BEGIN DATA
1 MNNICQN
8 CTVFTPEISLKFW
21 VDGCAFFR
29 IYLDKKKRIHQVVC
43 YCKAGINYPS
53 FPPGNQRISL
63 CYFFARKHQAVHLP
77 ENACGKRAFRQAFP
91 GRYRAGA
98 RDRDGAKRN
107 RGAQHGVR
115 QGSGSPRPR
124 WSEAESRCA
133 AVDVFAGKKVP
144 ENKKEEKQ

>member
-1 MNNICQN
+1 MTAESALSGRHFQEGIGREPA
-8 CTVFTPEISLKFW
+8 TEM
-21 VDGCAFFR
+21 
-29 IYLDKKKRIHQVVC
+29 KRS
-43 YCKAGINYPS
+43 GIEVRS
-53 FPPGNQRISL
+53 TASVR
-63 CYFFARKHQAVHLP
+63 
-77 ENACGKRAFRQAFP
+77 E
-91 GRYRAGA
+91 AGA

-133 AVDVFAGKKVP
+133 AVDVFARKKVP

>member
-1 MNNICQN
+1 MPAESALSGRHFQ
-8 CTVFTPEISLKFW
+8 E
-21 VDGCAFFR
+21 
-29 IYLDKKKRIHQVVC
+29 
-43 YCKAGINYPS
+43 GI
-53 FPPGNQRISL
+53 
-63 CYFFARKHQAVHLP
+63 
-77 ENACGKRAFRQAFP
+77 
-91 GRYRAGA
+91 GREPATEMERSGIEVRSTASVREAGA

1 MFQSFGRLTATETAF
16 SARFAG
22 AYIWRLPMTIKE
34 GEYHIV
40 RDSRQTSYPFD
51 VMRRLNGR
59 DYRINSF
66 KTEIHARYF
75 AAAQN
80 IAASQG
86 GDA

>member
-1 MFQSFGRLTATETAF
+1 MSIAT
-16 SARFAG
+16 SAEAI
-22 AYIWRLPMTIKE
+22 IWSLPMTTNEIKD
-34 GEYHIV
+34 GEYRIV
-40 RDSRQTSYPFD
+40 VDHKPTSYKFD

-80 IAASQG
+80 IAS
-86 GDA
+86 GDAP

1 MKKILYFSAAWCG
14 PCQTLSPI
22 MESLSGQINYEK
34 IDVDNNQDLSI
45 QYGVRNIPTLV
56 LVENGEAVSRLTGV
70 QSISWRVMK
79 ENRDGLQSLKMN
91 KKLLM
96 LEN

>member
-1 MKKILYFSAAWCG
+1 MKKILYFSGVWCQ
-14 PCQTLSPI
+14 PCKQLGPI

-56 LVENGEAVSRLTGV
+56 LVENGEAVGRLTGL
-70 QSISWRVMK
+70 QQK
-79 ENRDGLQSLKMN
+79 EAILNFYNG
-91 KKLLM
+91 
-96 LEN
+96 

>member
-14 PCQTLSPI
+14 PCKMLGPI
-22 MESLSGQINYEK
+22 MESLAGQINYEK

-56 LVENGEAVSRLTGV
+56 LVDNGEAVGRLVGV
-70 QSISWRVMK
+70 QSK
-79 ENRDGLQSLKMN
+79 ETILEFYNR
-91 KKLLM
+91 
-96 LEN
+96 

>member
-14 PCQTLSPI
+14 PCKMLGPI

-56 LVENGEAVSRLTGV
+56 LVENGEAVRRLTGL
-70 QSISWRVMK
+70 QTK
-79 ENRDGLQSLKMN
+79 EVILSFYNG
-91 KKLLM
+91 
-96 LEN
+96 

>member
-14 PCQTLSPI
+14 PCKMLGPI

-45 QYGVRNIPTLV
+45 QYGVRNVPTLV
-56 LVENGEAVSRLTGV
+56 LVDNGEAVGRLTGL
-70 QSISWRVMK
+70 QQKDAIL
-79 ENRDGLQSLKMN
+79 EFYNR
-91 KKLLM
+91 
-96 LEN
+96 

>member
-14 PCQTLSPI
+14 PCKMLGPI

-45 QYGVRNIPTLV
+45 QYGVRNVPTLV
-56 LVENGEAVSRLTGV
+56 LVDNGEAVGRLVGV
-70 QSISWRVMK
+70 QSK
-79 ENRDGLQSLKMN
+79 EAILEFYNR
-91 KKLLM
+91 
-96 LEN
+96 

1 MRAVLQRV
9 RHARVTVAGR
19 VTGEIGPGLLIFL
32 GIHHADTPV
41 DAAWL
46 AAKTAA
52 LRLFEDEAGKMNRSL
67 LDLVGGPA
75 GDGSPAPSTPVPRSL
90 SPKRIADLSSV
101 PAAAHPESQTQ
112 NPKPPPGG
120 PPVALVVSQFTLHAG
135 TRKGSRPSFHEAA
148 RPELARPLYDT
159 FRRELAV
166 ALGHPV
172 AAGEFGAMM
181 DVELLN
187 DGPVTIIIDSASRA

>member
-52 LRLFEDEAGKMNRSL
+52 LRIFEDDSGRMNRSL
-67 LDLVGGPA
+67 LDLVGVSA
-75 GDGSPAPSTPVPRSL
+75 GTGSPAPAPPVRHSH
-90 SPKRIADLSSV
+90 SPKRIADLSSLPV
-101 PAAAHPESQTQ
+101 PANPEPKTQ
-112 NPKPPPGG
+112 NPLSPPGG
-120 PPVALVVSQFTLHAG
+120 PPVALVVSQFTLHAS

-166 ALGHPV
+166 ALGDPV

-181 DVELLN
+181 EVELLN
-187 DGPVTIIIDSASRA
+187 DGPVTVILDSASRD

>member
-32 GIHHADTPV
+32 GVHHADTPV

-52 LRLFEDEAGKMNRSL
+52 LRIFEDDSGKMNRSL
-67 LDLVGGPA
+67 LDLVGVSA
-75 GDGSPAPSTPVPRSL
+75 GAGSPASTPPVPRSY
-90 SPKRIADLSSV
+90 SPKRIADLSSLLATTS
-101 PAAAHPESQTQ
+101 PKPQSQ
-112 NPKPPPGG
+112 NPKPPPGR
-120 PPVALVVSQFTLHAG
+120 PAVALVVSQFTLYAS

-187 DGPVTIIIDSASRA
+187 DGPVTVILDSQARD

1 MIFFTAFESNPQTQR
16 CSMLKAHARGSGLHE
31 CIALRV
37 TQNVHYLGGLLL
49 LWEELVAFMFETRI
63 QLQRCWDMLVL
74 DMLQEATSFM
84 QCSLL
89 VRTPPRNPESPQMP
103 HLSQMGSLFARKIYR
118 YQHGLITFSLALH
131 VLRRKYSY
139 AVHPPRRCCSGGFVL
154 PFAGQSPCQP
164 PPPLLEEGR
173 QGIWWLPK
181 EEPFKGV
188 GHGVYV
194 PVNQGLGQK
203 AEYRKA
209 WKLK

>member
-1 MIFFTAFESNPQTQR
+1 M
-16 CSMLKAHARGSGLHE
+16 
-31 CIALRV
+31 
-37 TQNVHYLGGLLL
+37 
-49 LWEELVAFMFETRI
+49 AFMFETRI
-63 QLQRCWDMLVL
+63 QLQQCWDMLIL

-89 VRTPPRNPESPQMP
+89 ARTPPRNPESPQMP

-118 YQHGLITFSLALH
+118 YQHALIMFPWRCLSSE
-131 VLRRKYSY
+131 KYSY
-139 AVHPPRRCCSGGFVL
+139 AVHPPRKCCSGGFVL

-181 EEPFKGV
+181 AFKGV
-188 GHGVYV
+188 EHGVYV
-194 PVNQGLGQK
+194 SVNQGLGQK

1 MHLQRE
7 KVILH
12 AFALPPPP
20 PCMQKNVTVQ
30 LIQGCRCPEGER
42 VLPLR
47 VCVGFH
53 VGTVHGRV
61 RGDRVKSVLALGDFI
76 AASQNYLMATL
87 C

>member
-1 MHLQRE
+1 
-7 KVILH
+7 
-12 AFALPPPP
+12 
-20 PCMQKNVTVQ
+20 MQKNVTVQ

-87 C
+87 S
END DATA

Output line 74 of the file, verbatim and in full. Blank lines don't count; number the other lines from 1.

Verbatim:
-34 GEYHIV